DB Schenker aims to keep its freighters flying

Asok Kumar. Source: DB Schenker

How did Covid change airfreight and how can the logistics industry protect and maintain air cargo supply chains during any future pandemic?

Those are the questions being considered by air cargo professionals and their customers as Covid-induced supply chain disruption and sky-high airfreight rates become a footnote in history.

Freight forwarder DB Schenker operated its own freighter network during the pandemic and took the decision to maintain a slightly reduced operation post-Covid in response to customer demand but without damaging commercial relationships with airlines.

One airline cargo boss recently speculated that some freight forwarders were committed to their own-charter networks because they had two years or more to run on their freighter aircraft leases and that was a key factor in maintaining the schedule rather than taking a hit on early termination of the lease.

Asok Kumar, head of airfreight at DB Schenker, says: “There is no doubt that operating a freighter is more challenging now as airfreight rates are coming down from the peak. But there is another component in offering an own-controlled capacity solution to the customer.”

Kumar says that forwarders such as DB Schenker can fly into less congested secondary airports where airfreight has a higher priority than at a major passenger hub, and so retain full control of the supply chain.

DB Schenker’s own-network freighters were put in place primarily to meet Covid demand, and although the capacity situation has changed, Kumar is convinced that the strategy should continue: “Do we still require those solutions in supporting the customer? Yes, we do.

“Our customers tell us that the need to have such own-control capacity is still very relevant, not just because of access to reliable capacity and just-in-time shipments but also for just-in-case. Just in case there is another major disruption where everything goes wrong again.”

Financial control

One legacy is that during the pandemic rush for air cargo, the finance organisations of the customers became more directly involved in negotiations around procurement as airfreight often replaced disrupted ocean freight and resulted in additional costs.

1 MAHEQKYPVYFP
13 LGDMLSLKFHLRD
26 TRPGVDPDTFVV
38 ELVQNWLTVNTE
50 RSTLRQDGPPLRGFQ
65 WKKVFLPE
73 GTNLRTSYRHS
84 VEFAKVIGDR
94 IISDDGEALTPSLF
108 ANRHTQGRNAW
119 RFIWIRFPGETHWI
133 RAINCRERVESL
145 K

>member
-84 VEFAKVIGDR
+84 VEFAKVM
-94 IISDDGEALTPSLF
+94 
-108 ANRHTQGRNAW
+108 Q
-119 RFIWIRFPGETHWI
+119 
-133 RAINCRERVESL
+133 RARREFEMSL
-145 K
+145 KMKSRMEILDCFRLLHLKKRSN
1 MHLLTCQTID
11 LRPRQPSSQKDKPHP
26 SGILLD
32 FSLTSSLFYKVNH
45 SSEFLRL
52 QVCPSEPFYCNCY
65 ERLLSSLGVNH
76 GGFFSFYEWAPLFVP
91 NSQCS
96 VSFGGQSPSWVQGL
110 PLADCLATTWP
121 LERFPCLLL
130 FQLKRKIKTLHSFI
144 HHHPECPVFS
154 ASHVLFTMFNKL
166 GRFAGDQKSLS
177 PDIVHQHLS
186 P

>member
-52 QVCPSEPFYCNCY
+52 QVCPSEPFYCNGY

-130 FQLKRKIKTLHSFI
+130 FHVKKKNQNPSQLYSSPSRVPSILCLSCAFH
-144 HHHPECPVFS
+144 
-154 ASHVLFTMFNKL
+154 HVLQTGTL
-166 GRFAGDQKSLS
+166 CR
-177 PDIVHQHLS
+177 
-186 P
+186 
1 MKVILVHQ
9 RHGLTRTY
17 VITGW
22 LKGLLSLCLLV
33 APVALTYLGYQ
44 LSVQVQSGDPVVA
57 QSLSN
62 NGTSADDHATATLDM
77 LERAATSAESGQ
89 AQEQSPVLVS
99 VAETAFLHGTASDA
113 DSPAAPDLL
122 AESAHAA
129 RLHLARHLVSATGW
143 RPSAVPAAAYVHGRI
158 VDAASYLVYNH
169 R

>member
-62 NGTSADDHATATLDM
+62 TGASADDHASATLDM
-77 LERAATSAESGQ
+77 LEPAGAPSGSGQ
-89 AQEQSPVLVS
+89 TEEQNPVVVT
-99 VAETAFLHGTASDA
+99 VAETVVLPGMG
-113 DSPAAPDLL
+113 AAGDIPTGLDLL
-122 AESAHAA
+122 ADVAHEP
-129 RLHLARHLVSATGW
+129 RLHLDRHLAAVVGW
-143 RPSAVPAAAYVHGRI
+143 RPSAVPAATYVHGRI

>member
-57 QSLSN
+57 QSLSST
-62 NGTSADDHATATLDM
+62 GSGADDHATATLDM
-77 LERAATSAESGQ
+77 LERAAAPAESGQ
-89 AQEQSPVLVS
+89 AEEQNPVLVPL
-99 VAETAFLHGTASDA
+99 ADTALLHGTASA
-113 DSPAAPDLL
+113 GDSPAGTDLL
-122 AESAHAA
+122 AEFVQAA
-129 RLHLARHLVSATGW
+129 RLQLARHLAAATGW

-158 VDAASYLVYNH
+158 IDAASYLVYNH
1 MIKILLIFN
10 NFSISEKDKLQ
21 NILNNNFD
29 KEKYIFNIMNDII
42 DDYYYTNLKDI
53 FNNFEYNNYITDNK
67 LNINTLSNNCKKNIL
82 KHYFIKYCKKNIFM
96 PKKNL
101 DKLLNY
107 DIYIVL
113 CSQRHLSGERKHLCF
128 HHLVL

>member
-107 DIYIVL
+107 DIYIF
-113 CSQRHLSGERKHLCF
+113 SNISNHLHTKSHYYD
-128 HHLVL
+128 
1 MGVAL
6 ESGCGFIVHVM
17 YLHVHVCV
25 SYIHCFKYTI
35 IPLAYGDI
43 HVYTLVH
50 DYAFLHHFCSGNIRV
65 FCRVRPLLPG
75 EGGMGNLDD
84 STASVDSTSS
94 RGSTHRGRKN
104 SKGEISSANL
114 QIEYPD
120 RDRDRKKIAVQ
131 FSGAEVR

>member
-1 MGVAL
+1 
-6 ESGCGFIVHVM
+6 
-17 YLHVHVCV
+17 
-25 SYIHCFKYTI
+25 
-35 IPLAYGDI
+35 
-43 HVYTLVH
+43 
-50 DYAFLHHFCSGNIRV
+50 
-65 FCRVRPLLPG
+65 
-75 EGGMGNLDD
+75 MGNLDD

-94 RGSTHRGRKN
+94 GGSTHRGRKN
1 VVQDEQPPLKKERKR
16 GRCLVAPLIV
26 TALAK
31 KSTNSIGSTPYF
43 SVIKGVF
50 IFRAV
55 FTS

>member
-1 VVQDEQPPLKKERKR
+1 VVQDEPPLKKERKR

Kumar says: “The cost of supply chain and logistics services increased dramatically during Covid, and we found that a lot of finance organisations became involved in procurement which was previously not so prevalent or apparent. Before Covid it was pretty much the logistics professionals who would do the cost analysis and everything else.”

Those new players in the negotiation process had quite a different approach to procurement, says Kumar, who also believes that the changes in procurement are likely to remain, despite a substantial post-pandemic drop in logistics costs.

“Even if the costs have come down, many of our customers’ finance organisations will still be involved in influencing, controlling and managing the process.”

He continues: “It is coming very much from a cost perspective, and when you devise and re-design a supply chain solution it is not just the per kilogram cost of the product that has to be managed, because there are a lot of other costs involved in airfreight which are not so visible.

“These finance professionals may not see the less obvious aspects of reinventing a supply chain. They might believe that these aspects are already factored into their decisions, but if they only focus on the cost itself, their procurement methods will be different.”

Photo: DB Schenker

In a related theme, sustainability has become a key factor in air cargo, but it comes with added cost. Are airfreight shippers prepared to pay for the extra cost of sustainability?

Says Kumar: “Sustainability is very high on our agenda, and we are putting that message across very strongly, not only to the customers but also to our carrier partners. We need to have appropriate solutions and in airfreight, sustainable aviation fuel (SAF) is the main way forward.

“There are customers who are willing to pay more for their air shipments to have it covered with SAF. And there are other customers who are more cautious in this regard.

“So, you have a mixed bag and recent feedback from one of our key customers was that they look at their entire supply chain when it comes to sustainability. When they look at their product range, a component of carbon emissions comes from the production of their goods and there is the component in moving their goods to the end market.

“When they assess the entire end-to-end process, it is often the production side of their goods that is generating the most CO2 emissions. So, their focus and investments are directed there.”

DB Schenker has now operated more than 200 full charter SAF one-way flights between Frankfurt and Shanghai which were 100% CO2 neutral.

Says Kumar: “That is a big commitment, and it is still the world’s only regular full charter freighter flight covered by SAF.”

In terms of the two key topics currently facing airfreight, digitalisation is now sharing significant industry bandwidth.

Getting digital

On digitalisation, Kumar says: “Yes, data is knowledge and knowledge is king, that’s what we say and that is a major part of our digitisation strategy.

“In this industry, data is everywhere. It can be found in government customs systems and is being collected by many forwarders with different types of customers and on different systems.